Tag1st Ward

No more drive throughs, please

People drive their cars in and out of the parking lot for Micro Center, Joann Fabrics, and other stores in this strip mall on Elston Avenue. This design is almost inherently unfriendly to bicycle and walking transportation. But it doesn’t have to be. 

One reason that makes dense, urban areas pleasant and pleasurable is their walkability, variations in land uses, and architectural designs. When you walk down Belmont Street at Sheffield and encounter a new business or restaurant every 25 feet, you’re interested. Interested and curious in what others are doing, what new food you can eat, or what you will experience.

Photo of Belmont Street shopping and graffiti by Oscar Arriola. 

The opposite of this is Elston Avenue, between Ashland and Western Avenues. This stretch is marked by curb cuts, driveways, and seas of parking. Add in the lack of a bus route or nearby ‘L’ station, and you’ve got an environment that’s downright hostile to users of sustainable transportation modes.

I am still doing research for my article on the “pedestrian street” designation. In my research, I’ve learned a lot about the Zoning Board of Appeals, Special Use Permits, and drive throughs. I still haven’t been able to locate studies or reports about the effects drive throughs have on traffic or neighborhoods.

Just in the past 5 days, I’ve found out about the following news:

  1. The McDonald’s at Western Avenue and Milwaukee Avenue (1951 N Western Avenue) is seeking a special use permit. For what, I don’t know. It could just be a rumor. This is the same McDonald’s whose drive through someone so desperately needed to access and almost hit me with their SUV (see image below).
  2. Nodarse Family, LLC, is seeking a special use permit at 1646-1663 N Western Avenue for “the establishment of a one-lane drive-thru facility to serve a proposed 1-story restaurant”.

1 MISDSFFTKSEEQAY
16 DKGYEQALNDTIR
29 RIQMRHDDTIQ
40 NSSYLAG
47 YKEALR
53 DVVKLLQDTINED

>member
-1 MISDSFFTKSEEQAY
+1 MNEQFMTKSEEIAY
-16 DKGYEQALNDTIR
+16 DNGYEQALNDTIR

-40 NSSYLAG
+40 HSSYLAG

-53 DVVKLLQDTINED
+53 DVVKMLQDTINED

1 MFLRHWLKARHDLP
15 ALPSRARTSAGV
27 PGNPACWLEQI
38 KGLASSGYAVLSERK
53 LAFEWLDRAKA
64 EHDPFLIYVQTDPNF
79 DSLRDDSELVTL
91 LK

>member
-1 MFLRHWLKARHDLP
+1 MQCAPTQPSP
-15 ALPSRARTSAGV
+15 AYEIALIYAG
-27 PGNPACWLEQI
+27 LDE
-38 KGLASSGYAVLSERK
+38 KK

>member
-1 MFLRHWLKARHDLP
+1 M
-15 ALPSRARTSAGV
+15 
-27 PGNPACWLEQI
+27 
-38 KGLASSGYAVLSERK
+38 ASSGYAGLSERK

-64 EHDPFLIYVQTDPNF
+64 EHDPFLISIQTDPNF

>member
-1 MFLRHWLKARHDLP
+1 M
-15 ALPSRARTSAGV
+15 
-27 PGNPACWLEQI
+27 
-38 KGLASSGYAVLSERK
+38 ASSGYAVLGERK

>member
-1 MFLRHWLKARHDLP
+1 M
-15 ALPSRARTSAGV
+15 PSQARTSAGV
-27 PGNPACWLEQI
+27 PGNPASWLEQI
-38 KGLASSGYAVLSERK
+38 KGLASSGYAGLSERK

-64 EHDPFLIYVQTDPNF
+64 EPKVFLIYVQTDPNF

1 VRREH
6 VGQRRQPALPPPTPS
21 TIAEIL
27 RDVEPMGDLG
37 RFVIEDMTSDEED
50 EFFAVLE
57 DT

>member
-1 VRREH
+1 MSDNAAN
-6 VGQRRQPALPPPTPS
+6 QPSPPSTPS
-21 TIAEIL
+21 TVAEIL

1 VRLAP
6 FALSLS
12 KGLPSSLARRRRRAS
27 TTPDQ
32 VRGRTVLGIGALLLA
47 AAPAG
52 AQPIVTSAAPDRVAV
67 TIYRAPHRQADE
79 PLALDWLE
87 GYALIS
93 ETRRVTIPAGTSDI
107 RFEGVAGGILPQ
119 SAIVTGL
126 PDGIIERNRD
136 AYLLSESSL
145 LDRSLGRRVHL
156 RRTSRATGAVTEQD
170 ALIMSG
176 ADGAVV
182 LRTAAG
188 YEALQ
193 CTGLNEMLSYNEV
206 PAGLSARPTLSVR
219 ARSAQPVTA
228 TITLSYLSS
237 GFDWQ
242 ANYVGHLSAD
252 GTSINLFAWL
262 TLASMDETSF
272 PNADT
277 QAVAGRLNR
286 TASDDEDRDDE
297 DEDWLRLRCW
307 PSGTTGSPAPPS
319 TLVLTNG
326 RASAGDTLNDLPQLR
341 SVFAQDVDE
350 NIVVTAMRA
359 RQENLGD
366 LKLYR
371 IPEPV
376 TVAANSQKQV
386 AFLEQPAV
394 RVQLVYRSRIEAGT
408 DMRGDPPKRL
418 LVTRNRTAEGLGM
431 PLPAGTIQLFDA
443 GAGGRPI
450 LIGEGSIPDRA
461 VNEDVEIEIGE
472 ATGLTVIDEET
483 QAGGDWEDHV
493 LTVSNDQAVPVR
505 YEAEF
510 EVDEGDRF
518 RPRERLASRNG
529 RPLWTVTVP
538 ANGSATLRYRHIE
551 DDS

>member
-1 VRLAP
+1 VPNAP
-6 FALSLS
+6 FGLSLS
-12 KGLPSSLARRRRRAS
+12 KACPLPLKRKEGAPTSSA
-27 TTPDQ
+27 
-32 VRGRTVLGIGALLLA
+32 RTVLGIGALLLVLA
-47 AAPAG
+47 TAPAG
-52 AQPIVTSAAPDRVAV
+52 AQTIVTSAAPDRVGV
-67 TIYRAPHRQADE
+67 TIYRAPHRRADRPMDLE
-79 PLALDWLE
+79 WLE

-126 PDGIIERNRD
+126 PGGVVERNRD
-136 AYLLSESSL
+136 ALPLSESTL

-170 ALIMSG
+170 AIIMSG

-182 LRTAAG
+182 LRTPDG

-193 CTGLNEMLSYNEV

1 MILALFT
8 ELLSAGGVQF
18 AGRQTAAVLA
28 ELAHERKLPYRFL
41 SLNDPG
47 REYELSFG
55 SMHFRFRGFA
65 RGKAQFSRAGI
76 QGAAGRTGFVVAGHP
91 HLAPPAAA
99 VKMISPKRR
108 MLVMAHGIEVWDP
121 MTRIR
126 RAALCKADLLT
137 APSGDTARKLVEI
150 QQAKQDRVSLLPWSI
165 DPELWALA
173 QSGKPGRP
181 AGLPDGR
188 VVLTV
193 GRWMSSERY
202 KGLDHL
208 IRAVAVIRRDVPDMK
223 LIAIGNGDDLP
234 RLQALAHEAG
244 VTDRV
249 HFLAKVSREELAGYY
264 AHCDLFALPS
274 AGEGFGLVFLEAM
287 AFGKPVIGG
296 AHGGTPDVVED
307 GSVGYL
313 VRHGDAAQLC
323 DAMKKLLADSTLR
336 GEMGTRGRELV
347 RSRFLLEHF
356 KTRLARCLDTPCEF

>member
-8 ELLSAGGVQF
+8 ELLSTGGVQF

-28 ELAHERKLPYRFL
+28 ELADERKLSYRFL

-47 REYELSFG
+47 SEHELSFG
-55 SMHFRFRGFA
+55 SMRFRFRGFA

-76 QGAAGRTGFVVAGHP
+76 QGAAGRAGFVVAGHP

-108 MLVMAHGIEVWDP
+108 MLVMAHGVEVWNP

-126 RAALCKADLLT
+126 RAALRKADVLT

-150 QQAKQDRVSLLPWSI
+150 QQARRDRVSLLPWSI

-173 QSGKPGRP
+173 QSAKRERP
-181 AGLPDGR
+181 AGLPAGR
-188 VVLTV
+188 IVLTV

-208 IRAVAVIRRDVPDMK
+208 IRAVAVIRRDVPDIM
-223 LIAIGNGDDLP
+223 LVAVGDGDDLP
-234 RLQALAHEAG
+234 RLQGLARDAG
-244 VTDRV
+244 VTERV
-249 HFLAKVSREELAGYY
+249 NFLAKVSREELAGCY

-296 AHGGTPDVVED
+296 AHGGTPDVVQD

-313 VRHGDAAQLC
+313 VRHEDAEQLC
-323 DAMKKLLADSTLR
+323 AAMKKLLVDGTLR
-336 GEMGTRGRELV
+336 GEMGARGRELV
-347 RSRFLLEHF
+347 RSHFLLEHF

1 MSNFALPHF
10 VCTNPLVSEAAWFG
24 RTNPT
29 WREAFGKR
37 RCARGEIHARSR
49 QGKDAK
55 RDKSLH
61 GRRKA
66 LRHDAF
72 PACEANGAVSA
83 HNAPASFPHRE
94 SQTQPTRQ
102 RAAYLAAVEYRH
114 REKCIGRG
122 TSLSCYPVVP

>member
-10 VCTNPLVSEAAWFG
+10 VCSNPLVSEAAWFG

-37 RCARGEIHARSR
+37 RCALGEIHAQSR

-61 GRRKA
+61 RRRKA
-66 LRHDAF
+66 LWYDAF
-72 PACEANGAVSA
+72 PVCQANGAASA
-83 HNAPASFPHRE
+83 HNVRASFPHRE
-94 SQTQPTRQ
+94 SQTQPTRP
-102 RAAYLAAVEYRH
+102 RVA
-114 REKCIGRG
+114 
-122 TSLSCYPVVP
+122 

When I look at Street View for the 1646-1663 N Western location I see several homes and an empty lot with a car parked in it. The address seems to be a mistake, as 1663 is across the street. And even though this is a residential area, it’s zoned B3-2*.

In Mayor Emanuel’s “interest” (more like a selective, here not there, interest) for transparency, I’d like to see information that’s easier to find and process. For news from Zoning Board of Appeals, a blog-like website that lists all permits being considered and permits recently issued would be very helpful. I could subscribe via RSS and get notified of special use applications.

What’s a special use permit?

A special use permit is needed when the developer doesn’t have the right to build something that requires a special use permit. Like establishments for day laborers. Or drive throughs. Or businesses that sell liquor. Or a pawn shop. Speaking of pawn shops, Nodarse Family, LLC, owns the property 2826 N Milwaukee, for which the owner is seeking a special use permit to open one. This is in the 35th Ward, the same ward whose Alderman seems to have it out to build as much parking as can be built. You can see these applications on the ZBA’s agendas.

I’m not a fan of drive throughs.

B3-2: “Community shopping – destination oriented, no limit on size of commercial establishment. Allows dwelling units above ground floor.”